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Charles Genetti, 1889

 

 

Charles Genetti (1889-1976) the first born child of Vigilio and Maria. Probably photographed in 1889 in Collinsville, IL.

Courtesy of Sharon Genetti Caine (granddaughter of Charles Genetti).

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John and Charles Genetti, 1890

 

 

Brothers John (1890-1972) and Charles (1889-1976). John was Vigilio and Maria’s second child, photographed in Collinsville, IL about 1890/1891.

 

Courtesy of Sharon Genetti Caine (granddaughter of Charles Genetti).

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Katherine Genetti and Anton Mallmann with family

 

Katherine “Katie” Genetti (1868-1946) and her husband Anton Mallmann (1860-1905) moved their family to Deepwater, Missouri. Katie was the eldest child of Costantino Isidoro Francesco “August” Genetti (1842-1914) and Rosina “Rosa” Kemmeier 1842-1926). Her father was the first Genetti from Castelfondo to immigrate to America, arriving in 1867. This portrait shows three of their seven children, Louis (1889-1971), Rosa (1890-1893) and Wilhelmina (1892-1988) and was most likely photographed late in 1892, since little Rosa died in January of 1893.

Photo from Ancestry.com

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Vigilio and Maria Genetti with family

 

Vigilio (1852-1932) and Maria Genetti (1854-1907) with their four children, photographed in Collinsville, IL. Judging from the appearance of the children, the family had this portrait taken about 1897/1898. Standing L to R: Charles, Maria, Vigilio. Seated L to R: William, Catherine, John. There is an interesting mystery surrounding this portrait. In the 1900 census, Vigilio and Maria are listed as have six children, the two youngest being Minnie born in 1896 and August born in 1897. But they apparently disappear from public record after 1900. I originally assumed that the children had died sometime after 1900, not living to adulthood. But why wouldn’t little Minnie and August be included in this family portrait? Even if the portrait was from 1896 (making William only three years old), Minnie would have been present or Maria would have appeared pregnant. If anyone knows the answer to this mystery, please let us know! I would love to find out what happened to little Minnie and August.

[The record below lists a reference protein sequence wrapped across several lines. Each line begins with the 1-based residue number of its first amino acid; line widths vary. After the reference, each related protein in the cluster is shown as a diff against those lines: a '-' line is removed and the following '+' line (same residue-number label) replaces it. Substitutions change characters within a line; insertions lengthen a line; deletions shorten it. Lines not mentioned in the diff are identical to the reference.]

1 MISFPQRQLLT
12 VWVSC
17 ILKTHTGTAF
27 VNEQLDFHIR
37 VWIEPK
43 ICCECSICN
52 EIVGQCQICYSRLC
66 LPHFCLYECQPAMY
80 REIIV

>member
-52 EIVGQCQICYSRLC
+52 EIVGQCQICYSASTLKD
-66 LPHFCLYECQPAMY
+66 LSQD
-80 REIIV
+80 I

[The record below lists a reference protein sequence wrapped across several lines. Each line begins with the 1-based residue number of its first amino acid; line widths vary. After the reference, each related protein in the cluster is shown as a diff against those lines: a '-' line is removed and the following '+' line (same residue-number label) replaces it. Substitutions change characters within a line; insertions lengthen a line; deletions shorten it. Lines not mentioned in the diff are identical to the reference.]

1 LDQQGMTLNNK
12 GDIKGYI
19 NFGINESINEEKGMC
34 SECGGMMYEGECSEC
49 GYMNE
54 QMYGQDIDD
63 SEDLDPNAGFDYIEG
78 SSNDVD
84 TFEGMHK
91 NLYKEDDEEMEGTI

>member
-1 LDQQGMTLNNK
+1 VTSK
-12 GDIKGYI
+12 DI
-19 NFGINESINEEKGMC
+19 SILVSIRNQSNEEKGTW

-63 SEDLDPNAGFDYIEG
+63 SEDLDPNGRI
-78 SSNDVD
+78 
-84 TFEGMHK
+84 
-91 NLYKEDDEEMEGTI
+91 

Courtesy of Sharon Genetti Caine (great-granddaughter of Vigilio and Maria Genetti).

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Charles and John Genetti

 

A school photograph of brothers Charles (1889-1976) and John (1890-1972) Genetti. Photographed in Collinsville, IL, about 1898.

 

Courtesy of Sharon Genetti Caine (granddaughter of Charles Genetti).

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Frank, Katie, August and "Manili"

Standing are siblings Frank (1878-1900), Katie (1881-1954) and August Genetti (1876-1907), the children of Giovanni Battista (1839-1882) and Maria Corazza (?-1883). The older seated woman is labeled with the name “Manili”. She could be Maria Dolzadelli (1826-1898), the mother of Vigilio’s wife Maria (aunt of the siblings) and possibly a close friend of the family. Her age seems to fit the approximate age of this portrait. But this is only a guess – we just don’t know for sure.

The three children were left orphaned when their parents both died of pneumonia back in Castelfondo. They came to Collinsville in 1884, accompanied by someone we presume to be their Aunt Domenica.